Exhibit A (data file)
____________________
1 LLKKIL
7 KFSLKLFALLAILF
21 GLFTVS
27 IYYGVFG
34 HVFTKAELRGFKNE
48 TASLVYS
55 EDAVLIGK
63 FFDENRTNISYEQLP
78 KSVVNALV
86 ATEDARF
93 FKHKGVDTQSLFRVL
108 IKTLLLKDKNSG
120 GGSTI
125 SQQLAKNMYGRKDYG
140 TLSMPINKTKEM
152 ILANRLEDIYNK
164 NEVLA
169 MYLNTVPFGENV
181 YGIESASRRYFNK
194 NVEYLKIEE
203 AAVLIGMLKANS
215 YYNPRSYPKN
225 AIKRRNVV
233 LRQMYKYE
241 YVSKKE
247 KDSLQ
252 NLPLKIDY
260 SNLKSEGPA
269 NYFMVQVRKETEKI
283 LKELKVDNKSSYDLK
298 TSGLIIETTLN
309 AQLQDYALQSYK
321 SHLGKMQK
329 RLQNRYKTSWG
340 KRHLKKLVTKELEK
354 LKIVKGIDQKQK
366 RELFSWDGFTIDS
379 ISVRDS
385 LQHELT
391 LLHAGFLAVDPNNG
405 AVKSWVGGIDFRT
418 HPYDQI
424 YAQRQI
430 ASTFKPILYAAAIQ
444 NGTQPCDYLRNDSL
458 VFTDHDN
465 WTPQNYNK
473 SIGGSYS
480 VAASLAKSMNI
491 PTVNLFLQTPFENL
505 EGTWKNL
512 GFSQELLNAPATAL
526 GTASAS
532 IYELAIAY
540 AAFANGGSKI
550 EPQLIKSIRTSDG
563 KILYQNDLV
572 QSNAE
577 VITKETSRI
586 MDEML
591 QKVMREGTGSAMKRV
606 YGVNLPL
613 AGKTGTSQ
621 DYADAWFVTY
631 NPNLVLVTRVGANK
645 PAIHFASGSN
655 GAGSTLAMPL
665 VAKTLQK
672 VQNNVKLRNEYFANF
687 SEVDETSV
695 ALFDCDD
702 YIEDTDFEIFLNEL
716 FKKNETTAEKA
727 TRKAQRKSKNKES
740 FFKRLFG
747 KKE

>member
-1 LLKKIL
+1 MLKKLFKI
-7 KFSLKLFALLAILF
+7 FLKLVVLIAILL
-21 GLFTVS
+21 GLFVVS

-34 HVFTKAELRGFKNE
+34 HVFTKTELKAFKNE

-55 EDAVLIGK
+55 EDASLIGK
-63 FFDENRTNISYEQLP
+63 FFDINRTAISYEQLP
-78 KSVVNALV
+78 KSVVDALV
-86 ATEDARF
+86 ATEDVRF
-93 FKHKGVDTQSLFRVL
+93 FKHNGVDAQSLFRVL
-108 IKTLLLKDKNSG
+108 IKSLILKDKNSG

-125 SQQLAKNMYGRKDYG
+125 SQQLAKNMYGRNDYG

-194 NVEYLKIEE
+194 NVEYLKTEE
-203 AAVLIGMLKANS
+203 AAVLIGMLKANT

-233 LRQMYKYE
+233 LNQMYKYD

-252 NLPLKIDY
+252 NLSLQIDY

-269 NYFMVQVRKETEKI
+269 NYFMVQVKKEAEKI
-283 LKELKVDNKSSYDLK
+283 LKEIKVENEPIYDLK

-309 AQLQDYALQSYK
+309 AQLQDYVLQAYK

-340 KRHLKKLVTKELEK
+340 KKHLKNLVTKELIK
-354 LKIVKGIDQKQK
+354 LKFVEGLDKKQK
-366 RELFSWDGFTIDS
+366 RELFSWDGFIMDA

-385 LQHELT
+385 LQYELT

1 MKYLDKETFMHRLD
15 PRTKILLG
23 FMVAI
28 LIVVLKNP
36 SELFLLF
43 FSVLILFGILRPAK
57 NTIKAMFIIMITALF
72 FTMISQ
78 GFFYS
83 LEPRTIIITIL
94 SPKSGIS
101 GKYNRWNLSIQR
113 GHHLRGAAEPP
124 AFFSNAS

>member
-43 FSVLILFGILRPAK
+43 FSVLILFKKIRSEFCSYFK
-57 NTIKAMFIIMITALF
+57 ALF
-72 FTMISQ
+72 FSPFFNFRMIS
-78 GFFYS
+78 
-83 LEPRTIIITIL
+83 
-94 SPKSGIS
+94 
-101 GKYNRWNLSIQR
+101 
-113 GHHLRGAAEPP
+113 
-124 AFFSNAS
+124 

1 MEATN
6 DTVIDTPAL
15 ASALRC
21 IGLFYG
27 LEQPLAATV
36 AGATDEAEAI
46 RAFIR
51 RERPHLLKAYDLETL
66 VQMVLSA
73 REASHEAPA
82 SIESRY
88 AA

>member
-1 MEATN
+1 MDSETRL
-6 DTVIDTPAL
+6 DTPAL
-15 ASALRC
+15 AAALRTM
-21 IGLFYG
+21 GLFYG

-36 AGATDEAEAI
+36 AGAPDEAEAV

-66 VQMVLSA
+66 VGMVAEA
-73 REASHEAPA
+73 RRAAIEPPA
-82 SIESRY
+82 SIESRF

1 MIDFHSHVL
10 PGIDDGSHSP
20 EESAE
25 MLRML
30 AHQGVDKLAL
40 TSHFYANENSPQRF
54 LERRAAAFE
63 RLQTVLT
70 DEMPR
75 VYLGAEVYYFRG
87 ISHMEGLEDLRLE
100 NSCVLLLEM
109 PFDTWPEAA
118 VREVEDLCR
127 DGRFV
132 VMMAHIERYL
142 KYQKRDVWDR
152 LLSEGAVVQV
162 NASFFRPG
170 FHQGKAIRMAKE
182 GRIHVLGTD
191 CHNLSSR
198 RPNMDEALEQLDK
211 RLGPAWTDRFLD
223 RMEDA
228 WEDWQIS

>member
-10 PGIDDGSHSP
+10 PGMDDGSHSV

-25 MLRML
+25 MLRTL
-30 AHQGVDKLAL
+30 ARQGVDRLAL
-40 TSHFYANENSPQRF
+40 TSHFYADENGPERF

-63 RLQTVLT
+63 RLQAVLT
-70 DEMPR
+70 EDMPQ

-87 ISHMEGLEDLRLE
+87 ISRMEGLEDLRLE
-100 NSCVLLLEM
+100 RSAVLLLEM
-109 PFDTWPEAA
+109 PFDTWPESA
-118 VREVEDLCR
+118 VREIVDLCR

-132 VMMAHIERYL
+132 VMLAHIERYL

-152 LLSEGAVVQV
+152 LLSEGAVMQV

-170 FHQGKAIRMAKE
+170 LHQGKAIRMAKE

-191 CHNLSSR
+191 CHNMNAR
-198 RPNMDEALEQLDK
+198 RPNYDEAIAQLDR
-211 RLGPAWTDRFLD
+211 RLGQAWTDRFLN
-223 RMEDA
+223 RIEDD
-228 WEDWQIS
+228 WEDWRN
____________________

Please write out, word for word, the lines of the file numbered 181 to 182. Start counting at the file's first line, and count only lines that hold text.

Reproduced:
+73 RRAAIEPPA
-82 SIESRY